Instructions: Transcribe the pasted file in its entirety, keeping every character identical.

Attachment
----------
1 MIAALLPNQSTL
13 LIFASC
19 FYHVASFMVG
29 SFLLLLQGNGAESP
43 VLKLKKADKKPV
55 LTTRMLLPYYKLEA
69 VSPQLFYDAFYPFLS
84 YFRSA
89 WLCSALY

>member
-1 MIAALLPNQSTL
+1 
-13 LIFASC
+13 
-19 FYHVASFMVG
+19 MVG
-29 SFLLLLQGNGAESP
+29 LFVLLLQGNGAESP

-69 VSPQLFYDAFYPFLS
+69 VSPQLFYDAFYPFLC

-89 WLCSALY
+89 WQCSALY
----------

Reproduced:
1 MIAALLPNQSTL
13 LIFASC
19 FYHVASFMVG
29 SFLLLLQGNGAESP
43 VLKLKKADKKPV
55 LTTRMLLPYYKLEA
69 VSPQLFYDAFYPFLS
84 YFRSA
89 WLCSALY

>member
-1 MIAALLPNQSTL
+1 
-13 LIFASC
+13 
-19 FYHVASFMVG
+19 MVG
-29 SFLLLLQGNGAESP
+29 LFVLLLQGNGAESP

-69 VSPQLFYDAFYPFLS
+69 VSPQLFYDAFYPFLC

-89 WLCSALY
+89 WQCSALY